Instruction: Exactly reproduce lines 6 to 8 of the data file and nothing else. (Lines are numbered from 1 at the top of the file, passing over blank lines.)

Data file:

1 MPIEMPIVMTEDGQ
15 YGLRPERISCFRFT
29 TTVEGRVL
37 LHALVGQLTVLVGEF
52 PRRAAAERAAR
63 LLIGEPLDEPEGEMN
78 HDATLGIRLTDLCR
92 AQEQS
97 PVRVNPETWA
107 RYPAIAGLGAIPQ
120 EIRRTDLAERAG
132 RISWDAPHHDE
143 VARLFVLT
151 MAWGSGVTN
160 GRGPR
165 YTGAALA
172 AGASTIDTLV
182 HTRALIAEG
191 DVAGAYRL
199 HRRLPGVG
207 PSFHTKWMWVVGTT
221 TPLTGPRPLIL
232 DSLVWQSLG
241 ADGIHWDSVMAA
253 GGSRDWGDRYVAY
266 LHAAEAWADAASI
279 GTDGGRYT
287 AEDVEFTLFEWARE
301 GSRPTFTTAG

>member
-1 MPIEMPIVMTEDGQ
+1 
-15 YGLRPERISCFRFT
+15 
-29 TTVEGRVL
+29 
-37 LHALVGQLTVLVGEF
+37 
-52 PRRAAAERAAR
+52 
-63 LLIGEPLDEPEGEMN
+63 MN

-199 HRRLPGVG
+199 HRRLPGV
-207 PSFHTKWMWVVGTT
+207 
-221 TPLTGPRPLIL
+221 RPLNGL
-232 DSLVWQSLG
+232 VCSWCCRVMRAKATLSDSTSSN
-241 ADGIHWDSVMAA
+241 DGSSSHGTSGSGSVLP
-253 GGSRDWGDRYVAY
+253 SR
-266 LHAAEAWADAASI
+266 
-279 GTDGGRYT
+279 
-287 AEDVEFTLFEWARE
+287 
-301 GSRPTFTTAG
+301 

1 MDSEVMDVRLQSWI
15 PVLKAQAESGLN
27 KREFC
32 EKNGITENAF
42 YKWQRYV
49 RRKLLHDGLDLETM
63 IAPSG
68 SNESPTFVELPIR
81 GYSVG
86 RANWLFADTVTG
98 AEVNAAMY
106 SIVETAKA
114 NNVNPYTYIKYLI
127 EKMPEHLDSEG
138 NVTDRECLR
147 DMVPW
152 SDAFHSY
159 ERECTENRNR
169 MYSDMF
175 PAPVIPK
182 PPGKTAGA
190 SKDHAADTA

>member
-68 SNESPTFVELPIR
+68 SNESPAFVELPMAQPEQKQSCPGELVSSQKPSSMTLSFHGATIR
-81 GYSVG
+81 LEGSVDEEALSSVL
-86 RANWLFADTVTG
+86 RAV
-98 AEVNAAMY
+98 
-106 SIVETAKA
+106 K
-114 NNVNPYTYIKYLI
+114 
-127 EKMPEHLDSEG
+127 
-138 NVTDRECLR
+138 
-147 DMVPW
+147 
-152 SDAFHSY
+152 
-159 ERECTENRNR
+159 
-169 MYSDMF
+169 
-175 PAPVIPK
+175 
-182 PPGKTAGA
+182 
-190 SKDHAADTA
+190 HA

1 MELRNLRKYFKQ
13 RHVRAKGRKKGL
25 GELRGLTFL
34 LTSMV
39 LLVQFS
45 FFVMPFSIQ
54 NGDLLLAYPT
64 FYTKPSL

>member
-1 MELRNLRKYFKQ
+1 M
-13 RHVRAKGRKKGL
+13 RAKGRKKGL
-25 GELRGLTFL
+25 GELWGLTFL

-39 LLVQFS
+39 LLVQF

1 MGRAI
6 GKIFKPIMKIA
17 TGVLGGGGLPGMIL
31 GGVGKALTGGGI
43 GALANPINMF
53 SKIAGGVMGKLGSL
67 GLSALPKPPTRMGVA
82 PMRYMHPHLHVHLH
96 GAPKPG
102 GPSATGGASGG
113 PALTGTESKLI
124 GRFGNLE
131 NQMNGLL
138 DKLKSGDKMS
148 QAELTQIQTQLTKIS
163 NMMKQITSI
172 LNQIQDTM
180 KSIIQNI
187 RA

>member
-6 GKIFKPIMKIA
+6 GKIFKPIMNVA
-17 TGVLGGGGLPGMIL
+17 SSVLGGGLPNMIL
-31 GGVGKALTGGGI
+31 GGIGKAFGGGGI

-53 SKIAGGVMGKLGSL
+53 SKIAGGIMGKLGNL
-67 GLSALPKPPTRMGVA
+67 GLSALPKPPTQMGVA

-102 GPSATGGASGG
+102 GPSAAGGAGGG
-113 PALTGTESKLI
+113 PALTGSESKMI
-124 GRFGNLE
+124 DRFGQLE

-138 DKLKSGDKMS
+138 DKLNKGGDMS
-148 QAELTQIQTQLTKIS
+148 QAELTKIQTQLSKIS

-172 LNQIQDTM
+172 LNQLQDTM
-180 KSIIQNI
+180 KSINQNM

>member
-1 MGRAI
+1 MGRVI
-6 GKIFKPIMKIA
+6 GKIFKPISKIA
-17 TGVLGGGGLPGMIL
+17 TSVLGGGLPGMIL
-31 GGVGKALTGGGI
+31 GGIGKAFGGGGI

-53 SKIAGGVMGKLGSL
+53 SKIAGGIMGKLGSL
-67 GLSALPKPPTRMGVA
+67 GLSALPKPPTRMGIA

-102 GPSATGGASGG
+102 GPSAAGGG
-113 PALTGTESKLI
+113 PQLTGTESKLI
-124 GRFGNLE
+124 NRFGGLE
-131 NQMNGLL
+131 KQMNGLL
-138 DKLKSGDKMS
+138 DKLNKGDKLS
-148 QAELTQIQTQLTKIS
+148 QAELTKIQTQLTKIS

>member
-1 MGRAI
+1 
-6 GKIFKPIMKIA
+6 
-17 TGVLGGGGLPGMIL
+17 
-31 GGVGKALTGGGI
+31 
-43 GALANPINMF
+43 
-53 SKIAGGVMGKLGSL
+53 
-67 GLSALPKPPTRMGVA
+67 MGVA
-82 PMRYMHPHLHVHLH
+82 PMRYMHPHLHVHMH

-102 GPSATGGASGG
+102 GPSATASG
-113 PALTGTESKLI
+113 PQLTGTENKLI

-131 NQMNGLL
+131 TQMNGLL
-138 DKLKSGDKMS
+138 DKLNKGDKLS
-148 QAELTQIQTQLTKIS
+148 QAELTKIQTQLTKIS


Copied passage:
63 LLIGEPLDEPEGEMN
78 HDATLGIRLTDLCR
92 AQEQS